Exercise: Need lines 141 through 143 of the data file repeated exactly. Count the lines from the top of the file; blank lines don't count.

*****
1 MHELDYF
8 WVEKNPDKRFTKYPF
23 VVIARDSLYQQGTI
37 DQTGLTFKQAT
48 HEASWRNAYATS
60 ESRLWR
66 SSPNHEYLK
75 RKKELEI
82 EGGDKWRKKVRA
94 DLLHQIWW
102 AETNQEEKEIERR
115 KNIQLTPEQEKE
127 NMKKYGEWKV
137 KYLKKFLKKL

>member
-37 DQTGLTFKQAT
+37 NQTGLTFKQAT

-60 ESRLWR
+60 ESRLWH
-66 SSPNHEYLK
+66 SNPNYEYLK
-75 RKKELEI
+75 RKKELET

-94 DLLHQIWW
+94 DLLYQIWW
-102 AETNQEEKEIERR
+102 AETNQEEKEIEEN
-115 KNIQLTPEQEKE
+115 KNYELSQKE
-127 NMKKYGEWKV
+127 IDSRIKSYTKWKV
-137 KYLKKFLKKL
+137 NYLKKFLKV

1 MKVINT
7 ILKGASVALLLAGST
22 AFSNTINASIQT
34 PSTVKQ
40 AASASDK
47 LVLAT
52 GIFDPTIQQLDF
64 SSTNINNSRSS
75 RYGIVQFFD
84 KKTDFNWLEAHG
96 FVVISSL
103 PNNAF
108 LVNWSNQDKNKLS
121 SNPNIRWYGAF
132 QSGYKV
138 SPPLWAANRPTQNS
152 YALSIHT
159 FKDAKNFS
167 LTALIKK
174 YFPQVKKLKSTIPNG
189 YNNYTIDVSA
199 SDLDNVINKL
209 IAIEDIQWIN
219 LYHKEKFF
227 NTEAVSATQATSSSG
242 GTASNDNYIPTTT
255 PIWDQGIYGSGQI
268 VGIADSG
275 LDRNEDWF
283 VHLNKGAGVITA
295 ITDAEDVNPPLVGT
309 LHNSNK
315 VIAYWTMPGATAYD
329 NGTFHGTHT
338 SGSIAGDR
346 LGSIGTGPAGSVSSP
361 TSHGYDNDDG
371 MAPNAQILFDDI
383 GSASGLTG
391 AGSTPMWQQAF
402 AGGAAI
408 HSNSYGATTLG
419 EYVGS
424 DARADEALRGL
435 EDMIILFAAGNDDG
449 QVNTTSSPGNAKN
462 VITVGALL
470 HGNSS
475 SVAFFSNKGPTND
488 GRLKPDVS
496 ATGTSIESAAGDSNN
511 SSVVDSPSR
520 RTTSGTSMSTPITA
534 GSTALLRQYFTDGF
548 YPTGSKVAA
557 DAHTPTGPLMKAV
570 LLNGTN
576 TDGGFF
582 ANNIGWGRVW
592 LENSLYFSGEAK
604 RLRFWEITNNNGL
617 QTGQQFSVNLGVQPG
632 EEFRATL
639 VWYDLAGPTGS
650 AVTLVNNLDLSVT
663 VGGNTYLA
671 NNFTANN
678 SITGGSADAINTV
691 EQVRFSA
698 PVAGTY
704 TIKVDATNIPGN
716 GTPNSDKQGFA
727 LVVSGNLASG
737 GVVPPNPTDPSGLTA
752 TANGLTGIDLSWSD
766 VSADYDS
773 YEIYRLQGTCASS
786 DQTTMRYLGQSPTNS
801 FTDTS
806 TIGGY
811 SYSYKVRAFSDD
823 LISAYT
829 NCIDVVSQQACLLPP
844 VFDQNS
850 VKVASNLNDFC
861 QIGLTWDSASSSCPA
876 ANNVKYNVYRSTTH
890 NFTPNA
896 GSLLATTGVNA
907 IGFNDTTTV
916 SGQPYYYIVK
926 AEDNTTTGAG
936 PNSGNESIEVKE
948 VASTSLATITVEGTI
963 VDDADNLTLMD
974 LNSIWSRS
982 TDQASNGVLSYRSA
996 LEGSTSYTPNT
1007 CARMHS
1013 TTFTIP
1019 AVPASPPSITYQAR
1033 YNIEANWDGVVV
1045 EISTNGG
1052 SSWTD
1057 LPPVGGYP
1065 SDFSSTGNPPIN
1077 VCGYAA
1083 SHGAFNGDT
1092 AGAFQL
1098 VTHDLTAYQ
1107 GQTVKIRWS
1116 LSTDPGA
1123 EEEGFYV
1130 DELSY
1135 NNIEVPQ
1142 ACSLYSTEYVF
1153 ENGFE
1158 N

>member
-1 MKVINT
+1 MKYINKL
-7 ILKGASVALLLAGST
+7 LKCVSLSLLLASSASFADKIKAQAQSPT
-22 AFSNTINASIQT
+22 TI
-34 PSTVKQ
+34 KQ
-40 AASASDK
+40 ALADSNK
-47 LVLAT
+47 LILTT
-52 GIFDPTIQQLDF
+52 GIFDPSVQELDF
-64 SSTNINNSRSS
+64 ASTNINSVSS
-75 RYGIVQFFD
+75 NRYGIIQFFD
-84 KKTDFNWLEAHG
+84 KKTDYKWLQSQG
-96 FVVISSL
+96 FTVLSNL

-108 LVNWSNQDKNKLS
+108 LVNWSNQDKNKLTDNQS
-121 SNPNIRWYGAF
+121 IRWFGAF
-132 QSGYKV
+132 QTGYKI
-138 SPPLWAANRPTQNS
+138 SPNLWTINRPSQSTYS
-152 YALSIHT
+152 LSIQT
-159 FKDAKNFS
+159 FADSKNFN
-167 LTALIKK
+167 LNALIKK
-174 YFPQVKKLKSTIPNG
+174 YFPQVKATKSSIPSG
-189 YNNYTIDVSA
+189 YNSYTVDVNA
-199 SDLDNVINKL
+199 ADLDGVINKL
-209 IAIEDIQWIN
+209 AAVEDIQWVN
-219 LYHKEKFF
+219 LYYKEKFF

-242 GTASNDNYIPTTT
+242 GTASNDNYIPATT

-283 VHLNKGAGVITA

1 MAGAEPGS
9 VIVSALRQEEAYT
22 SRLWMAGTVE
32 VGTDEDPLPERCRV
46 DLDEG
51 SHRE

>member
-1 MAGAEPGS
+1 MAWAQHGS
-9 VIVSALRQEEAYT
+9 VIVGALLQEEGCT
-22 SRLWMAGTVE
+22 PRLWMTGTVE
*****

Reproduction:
1083 SHGAFNGDT
1092 AGAFQL
1098 VTHDLTAYQ